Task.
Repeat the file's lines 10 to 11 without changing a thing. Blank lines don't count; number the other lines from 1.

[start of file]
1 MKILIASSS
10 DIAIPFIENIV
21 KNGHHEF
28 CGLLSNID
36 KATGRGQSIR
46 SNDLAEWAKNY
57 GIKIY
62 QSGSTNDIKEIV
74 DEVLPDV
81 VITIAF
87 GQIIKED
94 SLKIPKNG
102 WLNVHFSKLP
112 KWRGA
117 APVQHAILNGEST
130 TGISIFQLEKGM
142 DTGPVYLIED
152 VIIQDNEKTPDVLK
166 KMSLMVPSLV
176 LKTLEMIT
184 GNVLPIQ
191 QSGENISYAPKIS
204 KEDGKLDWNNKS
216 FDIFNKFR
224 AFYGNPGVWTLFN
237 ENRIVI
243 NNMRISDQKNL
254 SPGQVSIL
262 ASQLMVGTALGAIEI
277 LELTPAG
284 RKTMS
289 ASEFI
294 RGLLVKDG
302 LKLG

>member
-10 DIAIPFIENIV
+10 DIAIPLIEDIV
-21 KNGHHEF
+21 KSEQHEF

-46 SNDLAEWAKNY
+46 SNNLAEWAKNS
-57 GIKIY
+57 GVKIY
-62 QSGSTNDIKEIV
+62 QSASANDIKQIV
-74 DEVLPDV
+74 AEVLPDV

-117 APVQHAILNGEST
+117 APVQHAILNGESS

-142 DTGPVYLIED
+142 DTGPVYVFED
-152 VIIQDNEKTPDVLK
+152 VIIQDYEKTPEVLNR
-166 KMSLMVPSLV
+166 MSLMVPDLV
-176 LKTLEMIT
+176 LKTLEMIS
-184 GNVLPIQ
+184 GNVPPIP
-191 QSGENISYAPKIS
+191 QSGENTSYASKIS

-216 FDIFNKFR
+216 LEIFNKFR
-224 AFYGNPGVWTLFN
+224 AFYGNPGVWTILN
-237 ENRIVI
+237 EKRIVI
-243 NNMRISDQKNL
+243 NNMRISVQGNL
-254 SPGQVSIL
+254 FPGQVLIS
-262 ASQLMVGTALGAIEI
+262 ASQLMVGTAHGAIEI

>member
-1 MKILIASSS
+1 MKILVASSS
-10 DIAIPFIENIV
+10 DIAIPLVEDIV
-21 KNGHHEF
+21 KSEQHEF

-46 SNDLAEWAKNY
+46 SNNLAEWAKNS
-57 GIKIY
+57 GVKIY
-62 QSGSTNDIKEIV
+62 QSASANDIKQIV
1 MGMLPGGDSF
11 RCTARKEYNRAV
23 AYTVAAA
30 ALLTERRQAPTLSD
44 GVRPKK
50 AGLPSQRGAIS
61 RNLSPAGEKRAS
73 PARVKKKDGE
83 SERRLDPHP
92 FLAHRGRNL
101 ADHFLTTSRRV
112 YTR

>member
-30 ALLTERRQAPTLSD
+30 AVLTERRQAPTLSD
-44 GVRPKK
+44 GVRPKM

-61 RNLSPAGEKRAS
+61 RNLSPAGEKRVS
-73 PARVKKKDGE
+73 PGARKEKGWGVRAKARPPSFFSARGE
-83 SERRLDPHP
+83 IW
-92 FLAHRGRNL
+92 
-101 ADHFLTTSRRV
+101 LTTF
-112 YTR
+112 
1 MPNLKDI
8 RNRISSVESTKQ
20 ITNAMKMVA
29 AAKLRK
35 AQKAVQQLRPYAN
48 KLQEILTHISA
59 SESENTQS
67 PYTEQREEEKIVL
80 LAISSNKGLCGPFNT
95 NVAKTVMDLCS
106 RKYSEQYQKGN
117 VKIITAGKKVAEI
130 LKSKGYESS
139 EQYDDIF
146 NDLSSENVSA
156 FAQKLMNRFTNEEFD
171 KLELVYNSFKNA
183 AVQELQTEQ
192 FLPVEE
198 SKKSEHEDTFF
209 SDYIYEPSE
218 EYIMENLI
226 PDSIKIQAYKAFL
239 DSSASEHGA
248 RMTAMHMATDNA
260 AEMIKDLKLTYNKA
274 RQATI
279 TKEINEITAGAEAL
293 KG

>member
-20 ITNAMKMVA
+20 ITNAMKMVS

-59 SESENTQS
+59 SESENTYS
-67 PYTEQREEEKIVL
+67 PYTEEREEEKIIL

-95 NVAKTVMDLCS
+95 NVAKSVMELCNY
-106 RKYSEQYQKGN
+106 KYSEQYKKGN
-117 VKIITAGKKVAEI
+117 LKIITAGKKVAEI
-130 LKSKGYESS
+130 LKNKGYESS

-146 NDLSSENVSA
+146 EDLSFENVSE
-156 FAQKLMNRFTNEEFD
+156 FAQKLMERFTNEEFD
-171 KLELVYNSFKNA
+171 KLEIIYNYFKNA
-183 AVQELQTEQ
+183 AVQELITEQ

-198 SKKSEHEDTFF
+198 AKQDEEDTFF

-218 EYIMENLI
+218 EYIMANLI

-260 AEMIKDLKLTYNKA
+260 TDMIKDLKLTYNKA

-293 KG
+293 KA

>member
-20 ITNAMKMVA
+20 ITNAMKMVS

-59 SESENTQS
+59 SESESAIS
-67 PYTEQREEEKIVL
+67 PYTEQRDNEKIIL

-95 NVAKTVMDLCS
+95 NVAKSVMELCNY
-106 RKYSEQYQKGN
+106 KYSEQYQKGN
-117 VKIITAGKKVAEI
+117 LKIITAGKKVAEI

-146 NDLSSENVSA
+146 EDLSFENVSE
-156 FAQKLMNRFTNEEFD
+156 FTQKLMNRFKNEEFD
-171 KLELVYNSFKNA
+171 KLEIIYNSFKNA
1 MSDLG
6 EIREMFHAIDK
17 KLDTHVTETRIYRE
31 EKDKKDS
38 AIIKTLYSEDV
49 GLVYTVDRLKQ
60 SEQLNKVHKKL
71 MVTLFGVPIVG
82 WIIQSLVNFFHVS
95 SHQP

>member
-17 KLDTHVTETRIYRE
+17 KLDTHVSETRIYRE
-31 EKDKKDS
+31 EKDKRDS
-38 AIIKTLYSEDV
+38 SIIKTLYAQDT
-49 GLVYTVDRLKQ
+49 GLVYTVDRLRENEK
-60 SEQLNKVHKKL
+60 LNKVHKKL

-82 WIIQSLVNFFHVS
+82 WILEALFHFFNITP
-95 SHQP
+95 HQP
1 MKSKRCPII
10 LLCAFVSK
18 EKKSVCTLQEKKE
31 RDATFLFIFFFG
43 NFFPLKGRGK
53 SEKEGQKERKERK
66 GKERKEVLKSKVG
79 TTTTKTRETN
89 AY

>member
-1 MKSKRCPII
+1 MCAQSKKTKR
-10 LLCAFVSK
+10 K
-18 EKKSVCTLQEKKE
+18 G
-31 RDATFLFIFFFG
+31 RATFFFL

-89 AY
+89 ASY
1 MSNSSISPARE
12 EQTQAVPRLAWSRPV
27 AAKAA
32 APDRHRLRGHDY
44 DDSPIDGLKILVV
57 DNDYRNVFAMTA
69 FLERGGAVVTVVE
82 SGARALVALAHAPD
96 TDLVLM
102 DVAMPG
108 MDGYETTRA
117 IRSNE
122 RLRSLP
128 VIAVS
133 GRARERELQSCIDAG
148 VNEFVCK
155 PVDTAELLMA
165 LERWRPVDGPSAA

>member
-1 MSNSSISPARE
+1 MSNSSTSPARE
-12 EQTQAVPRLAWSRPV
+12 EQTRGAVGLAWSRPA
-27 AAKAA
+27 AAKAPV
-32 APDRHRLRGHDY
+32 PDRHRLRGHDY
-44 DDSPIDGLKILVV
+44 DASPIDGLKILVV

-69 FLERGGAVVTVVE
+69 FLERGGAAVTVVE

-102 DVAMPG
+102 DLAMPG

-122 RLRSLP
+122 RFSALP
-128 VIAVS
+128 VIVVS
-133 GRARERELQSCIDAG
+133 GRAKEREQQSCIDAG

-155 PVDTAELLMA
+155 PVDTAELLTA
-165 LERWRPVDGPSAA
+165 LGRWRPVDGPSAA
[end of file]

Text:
81 VITIAF
87 GQIIKED